A few weeks ago Microsoft announced that they had acquired the Nokia hardware division and some other parts of the Nokia business. It sounded like it was Microsoft who was something akin of a visionary move etc. The rumor mill had mentioned that Microsoft was looking at building their own cellphone devices and the Nokia acquisition was to enable them to become like Apple and Samsung in owning the entire cellphone creation cycle.
Then news broke that Nokia in actual fact was working on potentially building an Android device. The implications are potentially massive as Nokia has been the biggest partner that used Microsoft’s mobile operating system. Think about it – if Nokia did create an Android based device it would have left no real partner for Microsoft to showcase their software to their users. This news is putting a completely different angle on the Nokia acquisition as it now seems that it was a defensive move by Microsoft.
A few questions remain unanswered. Does Microsoft now ensure that Nokia only makes Windows based devices? Will the Nokia brand be around for the next 5 years? What is the endgame for Microsoft with Nokia? Steve Ballmers replacement has some serious questions to answer regarding his mobile strategy. Does Microsoft potentially consider buying BlackBerry’s enterprise business to ensure that they own the entire enterprise mobile solution? BlackBerry is also now being seen as a potential company that will be split into pieces..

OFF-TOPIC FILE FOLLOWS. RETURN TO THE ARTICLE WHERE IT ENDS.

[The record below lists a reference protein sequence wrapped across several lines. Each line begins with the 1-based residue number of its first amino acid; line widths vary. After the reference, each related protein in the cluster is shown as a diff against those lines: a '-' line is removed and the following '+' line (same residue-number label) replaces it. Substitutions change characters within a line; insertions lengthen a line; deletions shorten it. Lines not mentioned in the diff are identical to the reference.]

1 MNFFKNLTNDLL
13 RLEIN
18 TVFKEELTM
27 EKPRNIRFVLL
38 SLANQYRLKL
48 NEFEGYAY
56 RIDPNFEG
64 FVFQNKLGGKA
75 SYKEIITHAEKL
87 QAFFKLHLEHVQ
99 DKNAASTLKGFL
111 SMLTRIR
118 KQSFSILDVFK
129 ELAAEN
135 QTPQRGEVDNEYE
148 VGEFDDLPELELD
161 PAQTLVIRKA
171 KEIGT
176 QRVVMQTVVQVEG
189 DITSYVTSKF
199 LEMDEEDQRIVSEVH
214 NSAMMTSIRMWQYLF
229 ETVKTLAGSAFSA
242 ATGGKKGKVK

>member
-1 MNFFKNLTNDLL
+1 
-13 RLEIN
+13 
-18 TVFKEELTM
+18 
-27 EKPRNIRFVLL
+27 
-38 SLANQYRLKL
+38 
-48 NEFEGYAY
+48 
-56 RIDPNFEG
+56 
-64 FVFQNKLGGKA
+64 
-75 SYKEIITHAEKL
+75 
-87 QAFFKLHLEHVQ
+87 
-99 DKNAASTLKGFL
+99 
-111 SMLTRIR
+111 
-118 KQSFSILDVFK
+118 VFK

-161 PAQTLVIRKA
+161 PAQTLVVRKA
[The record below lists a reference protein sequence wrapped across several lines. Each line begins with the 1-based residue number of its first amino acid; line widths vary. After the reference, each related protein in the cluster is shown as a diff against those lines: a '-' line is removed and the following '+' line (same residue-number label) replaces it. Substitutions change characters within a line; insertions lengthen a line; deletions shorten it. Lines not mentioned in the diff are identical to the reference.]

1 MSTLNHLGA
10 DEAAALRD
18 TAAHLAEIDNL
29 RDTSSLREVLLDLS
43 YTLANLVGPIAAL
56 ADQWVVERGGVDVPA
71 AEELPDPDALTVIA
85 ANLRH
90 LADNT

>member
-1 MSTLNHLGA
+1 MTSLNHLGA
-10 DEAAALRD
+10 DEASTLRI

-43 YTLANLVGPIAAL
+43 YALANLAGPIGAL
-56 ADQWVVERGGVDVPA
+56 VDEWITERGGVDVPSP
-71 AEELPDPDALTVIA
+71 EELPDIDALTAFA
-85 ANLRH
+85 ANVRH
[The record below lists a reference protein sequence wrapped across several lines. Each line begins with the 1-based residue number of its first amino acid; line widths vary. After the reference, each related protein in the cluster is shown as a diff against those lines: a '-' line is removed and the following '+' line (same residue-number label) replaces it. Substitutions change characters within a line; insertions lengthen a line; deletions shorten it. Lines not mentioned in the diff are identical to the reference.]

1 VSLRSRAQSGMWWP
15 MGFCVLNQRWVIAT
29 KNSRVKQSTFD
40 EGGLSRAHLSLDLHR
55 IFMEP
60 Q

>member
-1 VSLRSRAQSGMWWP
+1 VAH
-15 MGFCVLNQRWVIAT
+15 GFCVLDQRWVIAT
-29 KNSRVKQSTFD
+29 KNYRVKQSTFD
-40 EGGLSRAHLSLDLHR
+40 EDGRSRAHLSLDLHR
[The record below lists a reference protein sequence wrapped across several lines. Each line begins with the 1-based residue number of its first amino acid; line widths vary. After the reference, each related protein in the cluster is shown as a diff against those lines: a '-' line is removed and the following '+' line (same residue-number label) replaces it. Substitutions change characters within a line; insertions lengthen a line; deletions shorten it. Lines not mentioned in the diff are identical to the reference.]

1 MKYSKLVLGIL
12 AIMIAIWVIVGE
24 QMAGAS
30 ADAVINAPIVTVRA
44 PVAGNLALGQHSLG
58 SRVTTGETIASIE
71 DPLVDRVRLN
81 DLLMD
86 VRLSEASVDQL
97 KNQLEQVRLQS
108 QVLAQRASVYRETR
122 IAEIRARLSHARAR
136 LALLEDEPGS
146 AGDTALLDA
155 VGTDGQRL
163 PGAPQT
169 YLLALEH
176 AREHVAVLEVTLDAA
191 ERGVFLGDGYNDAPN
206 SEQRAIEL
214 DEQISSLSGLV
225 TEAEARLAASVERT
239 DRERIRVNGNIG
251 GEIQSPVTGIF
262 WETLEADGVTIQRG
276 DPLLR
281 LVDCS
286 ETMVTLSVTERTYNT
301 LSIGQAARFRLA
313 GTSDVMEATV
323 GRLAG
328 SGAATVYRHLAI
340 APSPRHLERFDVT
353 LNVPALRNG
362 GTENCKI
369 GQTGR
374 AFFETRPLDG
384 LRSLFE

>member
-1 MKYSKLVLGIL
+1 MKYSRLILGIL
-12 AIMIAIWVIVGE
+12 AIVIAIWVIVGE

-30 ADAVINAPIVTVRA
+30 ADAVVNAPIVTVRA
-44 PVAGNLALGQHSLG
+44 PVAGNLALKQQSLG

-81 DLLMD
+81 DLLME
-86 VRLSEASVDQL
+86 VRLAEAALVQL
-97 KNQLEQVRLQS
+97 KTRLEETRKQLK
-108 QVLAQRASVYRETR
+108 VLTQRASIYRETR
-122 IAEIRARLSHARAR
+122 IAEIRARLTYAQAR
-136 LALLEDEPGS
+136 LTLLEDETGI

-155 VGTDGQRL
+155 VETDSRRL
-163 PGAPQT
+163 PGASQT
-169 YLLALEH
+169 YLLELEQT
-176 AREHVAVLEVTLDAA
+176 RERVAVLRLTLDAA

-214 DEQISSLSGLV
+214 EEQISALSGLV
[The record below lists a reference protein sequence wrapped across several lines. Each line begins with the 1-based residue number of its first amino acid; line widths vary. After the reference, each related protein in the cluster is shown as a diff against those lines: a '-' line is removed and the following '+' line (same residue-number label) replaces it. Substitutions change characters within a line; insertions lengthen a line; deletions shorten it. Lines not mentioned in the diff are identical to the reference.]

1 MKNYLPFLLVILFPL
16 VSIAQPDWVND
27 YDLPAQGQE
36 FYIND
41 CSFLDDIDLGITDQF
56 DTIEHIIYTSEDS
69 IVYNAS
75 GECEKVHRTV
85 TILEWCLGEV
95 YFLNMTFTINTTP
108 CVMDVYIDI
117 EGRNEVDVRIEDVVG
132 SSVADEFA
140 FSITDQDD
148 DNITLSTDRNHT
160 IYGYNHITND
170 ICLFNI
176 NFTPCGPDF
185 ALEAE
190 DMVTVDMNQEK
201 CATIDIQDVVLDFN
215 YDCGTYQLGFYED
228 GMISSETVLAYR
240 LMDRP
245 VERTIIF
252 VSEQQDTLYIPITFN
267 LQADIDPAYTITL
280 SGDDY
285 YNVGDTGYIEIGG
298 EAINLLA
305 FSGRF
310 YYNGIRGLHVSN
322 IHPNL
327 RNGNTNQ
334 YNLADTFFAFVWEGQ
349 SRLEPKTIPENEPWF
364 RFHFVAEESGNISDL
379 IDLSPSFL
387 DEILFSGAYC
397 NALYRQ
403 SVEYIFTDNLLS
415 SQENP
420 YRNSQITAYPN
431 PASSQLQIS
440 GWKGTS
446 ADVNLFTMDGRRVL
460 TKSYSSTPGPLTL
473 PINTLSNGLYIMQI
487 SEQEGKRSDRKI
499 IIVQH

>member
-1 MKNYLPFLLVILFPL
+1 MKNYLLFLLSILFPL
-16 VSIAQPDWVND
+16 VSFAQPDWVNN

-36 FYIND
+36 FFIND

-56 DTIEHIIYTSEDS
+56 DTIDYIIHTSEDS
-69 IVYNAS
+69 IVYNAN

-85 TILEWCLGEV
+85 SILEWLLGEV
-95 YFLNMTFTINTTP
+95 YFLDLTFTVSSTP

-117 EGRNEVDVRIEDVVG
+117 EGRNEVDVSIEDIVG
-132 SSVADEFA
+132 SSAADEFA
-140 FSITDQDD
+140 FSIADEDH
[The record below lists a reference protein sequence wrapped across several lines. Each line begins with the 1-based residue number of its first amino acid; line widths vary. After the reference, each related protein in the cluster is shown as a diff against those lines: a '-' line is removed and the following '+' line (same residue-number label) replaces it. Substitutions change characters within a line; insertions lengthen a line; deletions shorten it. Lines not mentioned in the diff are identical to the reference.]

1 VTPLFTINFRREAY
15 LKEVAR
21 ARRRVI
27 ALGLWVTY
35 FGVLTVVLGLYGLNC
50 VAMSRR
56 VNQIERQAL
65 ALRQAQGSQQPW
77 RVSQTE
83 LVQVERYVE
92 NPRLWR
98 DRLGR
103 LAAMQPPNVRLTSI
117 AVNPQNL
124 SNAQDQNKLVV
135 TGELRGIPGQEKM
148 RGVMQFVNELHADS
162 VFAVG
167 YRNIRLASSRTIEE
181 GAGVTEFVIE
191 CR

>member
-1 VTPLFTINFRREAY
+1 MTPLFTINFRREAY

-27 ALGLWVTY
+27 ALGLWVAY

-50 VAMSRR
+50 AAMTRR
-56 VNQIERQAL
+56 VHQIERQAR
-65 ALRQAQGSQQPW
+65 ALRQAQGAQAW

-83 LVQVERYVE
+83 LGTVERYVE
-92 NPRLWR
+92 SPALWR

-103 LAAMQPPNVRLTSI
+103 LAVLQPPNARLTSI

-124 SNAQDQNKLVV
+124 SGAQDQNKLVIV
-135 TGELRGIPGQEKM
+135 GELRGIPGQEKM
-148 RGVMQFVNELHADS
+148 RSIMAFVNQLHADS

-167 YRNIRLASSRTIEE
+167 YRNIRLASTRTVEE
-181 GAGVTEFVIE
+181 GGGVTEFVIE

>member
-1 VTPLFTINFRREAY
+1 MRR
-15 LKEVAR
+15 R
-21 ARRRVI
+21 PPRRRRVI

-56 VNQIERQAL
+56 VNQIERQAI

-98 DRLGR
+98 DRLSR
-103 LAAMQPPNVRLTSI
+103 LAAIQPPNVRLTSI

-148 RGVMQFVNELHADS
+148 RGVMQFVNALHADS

The rumor mill is in full steam as SAP, Google and Cisco have supposedly shown interest in acquiring parts of BlackBerry. This is to be seen as an alternative to going private as BlackBerry is trying to draw some of its last breathe.
What this clearly indicates is that the mobile device division is clearly the cash hungry business that is negatively affecting BlackBerry’s future. This seems to be a recurring pattern as Motorola, Nokia and Palm all had this same pain point prior to being acquired. Is it a case of business models not being clearly understood and planned or is it the hidden truth for mobile phone manufacturers?
It seems that SAP, Google and Cisco are particularly interested in BlackBerry’s patents to augment their own offering of patents. The fact that BlackBerry had to write off over a billion dollars on the Z10 one has to wonder whether BlackBerry will be around in 2014? Secondly, is the BBM cross platform functionality that was live for all of 15 minutes for Android and iOS also potentially a money spinner for BlackBerry?
At the moment there are many questions about BlackBerry and their devices. The most pressing one is – Who ultimately acquires them? LG, Samsung, SAP or Intel… So between Nokia and BlackBerry there are potentially a lot of changes coming. Did Microsoft’s acquisition of Nokia start the end of the road for BlackBerry?